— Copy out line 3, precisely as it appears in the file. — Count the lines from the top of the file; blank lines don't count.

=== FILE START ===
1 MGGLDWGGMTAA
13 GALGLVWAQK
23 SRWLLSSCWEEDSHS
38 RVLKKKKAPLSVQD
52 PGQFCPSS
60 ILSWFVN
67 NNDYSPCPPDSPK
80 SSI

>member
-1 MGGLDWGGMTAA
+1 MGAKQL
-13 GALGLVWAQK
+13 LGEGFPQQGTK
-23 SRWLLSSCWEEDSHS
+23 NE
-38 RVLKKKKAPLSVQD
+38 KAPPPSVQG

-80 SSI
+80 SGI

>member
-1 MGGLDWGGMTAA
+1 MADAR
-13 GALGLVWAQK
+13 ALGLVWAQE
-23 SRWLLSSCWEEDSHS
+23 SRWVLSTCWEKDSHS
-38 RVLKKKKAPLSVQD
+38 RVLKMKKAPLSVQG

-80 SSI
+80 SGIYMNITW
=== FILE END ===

23 SRWLLSSCWEEDSHS